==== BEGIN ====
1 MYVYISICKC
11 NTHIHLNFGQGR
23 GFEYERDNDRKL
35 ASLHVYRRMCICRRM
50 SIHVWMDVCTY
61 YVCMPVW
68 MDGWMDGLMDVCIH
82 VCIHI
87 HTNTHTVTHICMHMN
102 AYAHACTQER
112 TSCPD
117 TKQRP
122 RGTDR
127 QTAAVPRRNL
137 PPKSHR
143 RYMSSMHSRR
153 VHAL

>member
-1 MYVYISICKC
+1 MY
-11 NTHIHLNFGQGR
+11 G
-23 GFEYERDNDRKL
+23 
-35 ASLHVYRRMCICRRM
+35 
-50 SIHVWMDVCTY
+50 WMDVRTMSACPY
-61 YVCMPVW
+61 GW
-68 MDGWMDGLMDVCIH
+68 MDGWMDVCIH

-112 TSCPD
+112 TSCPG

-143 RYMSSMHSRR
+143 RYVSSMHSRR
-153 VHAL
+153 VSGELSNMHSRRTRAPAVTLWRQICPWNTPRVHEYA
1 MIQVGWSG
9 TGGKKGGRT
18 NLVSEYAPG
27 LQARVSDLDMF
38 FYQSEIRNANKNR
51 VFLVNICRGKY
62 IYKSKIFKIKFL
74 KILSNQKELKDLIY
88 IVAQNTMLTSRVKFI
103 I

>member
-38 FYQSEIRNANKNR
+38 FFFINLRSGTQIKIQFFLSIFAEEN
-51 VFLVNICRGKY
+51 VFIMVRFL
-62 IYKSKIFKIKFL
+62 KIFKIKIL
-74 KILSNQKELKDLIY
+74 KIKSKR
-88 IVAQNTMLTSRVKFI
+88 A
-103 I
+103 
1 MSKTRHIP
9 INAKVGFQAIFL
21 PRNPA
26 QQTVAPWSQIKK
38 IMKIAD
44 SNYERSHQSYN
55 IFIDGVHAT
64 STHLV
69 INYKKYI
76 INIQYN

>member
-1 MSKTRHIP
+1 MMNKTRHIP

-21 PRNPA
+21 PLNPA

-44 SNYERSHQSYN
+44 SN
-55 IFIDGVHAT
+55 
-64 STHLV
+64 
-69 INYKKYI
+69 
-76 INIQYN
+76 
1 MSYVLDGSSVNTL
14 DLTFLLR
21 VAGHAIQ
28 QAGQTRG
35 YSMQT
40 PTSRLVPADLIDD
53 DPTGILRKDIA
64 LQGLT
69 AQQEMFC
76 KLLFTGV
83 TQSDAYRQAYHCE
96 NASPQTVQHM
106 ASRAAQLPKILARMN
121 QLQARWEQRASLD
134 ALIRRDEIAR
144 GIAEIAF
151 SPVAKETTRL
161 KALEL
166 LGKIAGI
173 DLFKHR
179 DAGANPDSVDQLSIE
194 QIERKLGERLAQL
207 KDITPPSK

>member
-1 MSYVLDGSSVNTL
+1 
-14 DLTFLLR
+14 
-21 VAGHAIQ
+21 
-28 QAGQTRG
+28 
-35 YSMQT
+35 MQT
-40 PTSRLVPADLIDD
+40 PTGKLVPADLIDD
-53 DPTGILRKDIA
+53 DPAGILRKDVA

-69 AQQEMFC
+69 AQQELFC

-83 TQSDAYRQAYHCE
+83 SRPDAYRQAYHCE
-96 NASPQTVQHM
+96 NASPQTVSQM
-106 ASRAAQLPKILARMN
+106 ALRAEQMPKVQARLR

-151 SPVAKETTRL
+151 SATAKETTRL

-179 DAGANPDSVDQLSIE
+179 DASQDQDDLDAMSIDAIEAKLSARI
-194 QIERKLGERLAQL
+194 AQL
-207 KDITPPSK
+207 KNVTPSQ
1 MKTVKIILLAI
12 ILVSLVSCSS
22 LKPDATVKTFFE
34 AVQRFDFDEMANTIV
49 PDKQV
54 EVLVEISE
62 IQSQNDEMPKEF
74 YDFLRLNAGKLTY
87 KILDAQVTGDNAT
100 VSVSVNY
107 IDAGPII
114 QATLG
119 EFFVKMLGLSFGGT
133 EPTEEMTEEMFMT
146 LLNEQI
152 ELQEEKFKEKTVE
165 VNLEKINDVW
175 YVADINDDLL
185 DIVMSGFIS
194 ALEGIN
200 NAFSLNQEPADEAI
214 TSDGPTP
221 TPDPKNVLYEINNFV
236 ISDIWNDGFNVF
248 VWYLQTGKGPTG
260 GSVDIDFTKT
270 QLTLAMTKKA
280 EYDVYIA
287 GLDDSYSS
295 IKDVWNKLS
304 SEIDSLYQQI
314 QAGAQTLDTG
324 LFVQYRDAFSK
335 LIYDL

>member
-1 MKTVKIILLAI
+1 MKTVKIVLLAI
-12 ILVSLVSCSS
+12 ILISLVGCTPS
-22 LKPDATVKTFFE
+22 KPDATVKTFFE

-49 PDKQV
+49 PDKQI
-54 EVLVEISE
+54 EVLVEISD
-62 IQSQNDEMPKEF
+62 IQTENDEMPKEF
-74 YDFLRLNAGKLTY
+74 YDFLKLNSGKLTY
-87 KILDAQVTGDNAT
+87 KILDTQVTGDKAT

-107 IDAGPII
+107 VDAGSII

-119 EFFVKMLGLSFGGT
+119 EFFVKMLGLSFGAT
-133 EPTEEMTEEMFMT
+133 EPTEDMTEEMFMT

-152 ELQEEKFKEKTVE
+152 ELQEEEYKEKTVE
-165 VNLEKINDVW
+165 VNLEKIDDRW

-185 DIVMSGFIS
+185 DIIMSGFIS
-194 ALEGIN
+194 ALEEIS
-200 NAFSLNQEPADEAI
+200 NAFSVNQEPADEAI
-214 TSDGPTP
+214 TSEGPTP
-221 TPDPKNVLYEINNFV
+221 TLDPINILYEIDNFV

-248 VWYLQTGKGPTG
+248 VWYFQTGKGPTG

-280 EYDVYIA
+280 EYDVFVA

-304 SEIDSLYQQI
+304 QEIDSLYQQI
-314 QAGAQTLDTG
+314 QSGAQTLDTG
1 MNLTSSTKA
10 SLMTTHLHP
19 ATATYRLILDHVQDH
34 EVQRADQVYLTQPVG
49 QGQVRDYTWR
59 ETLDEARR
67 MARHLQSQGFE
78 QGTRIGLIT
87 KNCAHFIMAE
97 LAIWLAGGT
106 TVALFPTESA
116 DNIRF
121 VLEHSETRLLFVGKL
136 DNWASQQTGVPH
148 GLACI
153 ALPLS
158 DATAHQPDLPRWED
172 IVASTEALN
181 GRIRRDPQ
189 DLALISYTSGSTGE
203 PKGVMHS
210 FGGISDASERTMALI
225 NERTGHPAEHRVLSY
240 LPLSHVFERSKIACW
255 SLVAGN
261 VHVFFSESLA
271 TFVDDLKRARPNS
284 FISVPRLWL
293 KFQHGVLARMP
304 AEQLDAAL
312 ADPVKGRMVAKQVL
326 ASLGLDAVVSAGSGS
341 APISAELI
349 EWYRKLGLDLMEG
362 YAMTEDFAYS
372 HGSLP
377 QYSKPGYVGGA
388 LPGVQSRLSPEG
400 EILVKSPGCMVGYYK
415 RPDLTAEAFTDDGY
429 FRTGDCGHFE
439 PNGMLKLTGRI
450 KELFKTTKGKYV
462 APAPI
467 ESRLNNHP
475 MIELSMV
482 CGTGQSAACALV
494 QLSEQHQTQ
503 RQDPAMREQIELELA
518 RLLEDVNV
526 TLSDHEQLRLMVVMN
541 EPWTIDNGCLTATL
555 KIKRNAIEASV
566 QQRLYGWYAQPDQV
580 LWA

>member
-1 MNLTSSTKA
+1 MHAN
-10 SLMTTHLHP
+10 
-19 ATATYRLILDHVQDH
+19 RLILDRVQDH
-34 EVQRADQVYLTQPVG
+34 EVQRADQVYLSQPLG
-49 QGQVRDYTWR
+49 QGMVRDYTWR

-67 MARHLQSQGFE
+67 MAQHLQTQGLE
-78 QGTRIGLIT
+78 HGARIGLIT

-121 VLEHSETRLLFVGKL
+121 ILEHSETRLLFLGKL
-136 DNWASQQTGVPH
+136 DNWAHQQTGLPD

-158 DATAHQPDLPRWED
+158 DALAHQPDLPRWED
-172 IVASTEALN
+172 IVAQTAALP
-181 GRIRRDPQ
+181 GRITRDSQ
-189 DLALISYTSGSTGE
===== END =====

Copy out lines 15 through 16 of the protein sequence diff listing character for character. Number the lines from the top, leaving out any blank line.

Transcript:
137 PPKSHR
143 RYMSSMHSRR